Where Are The Legal and Historical Evidences of Vietnamese Sovereignty Over Spratlys and Paracels?

Commentary: The propaganda or promotion of Vietnamese legal and historical evidences regarding to the Vietnamese sovereignty of Spratlys and Paracels has been so amateurish that one has to wonder whether Vietnamese authorities actually want to defend the territorial integrity.

The way that the authorities to open some exhibitions at strategic locations for tourists to look at. This shows that the Vietnamese authorities are either incompetent or out of touch.

Vietnam needs to garner the support from international community for its rightful sovereignty of Paracels (illegally occupied by China) and Spratlys. In the era of information age, good documentary movies regarding the historical and legal evidences should have been well-documented and be shown in English, French, Spanish and Chinese.

However, one has to wonder whether the Vietnamese leaders have a strategy of garnering the international support for the defense of the national territorial integrity.

A Documentary movie “Hoàng Sa Việt Nam: Nỗi đau mất mát – La Meurtrissure-Painful Loss,” produced by the famous French Vietnamese man, André Menras-Hồ Cương Quyết, only documents the plights of the fishermen’s families encountered with the Chinese aggression at sea and kidnapping for ransoms, has been banned from premiering in Vietnam. The logic behind the ban is that Chinese aggression at sea is a sensitive issue, it is wiser to hide the truth from the public.

Some patriots have prodruced a documentary movie regarding about the Vietnamese sovereignty over Paracels and Spratlys. The quality can be much improved and special effects of Hollywood would help to attract foreign movie-goers to watch the documentary movie. Hopefully, some better-funded project into the documentary movie should make it better.



The exhibition showcasing newly-discovered documents relating to Vietnam’s sovereignty over Hoang Sa (Paracel) archipelago was wrapped up in the central city of Danang on February 21.

Visitors inspect documents on Hoang Sa Archipelago in Danang - Photo: Thanh Hai

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The event attracted thousands of domestic and foreign visitors, among them about 300 were from China, more than 100 from Japan and 500 from West European countries. They expressed their support for truth and justice that they learned through the documents at the event.

Dang Cong Ngu, Chairman of the People’s Committee of Hoang Sa district, confirmed with Tuoi Tre that an estimated 100,000 people went to the exhibition held at Da Nang Museum. Dang Cong Ngu said visitors’ opinions written in the museum’s comment book revealed that they supported the organisation of the exhibition for the first time.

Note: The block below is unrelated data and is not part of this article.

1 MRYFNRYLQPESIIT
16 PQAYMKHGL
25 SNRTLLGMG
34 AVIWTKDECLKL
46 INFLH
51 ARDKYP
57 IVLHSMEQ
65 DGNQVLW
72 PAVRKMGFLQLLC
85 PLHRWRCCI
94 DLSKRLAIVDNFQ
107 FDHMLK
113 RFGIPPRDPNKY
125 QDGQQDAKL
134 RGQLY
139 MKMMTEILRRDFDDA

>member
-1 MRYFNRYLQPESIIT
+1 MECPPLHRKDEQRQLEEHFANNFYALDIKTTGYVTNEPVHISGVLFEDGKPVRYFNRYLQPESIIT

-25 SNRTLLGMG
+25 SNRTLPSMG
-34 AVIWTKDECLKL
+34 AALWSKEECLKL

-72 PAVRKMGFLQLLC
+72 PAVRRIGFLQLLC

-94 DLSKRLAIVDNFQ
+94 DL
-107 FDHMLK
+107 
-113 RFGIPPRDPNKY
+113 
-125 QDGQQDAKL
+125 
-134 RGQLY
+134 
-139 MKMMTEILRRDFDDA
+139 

Many condemned China’s illegal occupation of the Hoang Sa Archipelago.

The exhibition, the largest of its kind to date, included 125 collections of maps, three atlases and 102 books published in Western countries during the 18th and 19th centuries. The documents, originally in English, German, French, Spanish, Italian and Dutch, and translated into Vietnamese, affirm Vietnam’s sovereignty over Hoang Sa and Truong Sa archipelagoes.

Scientific studies such as “Vietnam’s Hoang Sa archipelago through archived documents of the Government of the Republic of Vietnam (1954-1975)” and “Documentary fonts on Vietnam’s sovereignty over Hoang Sa island district – Danang city” were also available to visitors.

Visitors could also see the maps “Hoang trieu truc tinh dia du toan do” (a Chinese administrative map of provincial boundaries published under the Qing dynasty), “An Nam dai quoc hoa do” (the Map of the Great Country of An Nam) and “Dai Nam thong nhat toan do” (The Complete Map of Unified Dai Nam), as well as maps of Indochinese weather stations.

The exhibition showcased three atlases and 30 of the 150 maps donated by Tran Thang, an overseas Vietnamese in the US. They were published in the UK, Germany, Australia, Canada, the US and Hong Kong from 1626-1980.

Among these maps, Asia and Southeast Asia commercial and maritime maps depicted Hoang Sa and Truong Sa as lying within Vietnam’s territorial waters.

 
This entry was posted in Censorship, Chinese Imperialism, East Sea Dispute, History, Law, Media, Vietnam. Bookmark the permalink.

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